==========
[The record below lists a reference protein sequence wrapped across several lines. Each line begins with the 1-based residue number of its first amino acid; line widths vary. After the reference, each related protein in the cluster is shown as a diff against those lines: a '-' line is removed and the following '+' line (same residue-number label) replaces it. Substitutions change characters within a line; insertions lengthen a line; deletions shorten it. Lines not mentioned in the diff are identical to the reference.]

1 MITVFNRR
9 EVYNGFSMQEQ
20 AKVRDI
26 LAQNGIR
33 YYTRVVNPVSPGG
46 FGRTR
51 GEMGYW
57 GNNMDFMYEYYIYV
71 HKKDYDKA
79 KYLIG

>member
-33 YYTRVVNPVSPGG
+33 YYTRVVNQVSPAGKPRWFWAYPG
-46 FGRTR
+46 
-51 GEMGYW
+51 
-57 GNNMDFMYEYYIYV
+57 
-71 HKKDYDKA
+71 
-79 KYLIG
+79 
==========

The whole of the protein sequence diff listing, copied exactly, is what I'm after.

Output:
[The record below lists a reference protein sequence wrapped across several lines. Each line begins with the 1-based residue number of its first amino acid; line widths vary. After the reference, each related protein in the cluster is shown as a diff against those lines: a '-' line is removed and the following '+' line (same residue-number label) replaces it. Substitutions change characters within a line; insertions lengthen a line; deletions shorten it. Lines not mentioned in the diff are identical to the reference.]

1 MITVFNRR
9 EVYNGFSMQEQ
20 AKVRDI
26 LAQNGIR
33 YYTRVVNPVSPGG
46 FGRTR
51 GEMGYW
57 GNNMDFMYEYYIYV
71 HKKDYDKA
79 KYLIG

>member
-33 YYTRVVNPVSPGG
+33 YYTRVVNQVSPAGKPRWFWAYPG
-46 FGRTR
+46 
-51 GEMGYW
+51 
-57 GNNMDFMYEYYIYV
+57 
-71 HKKDYDKA
+71 
-79 KYLIG
+79 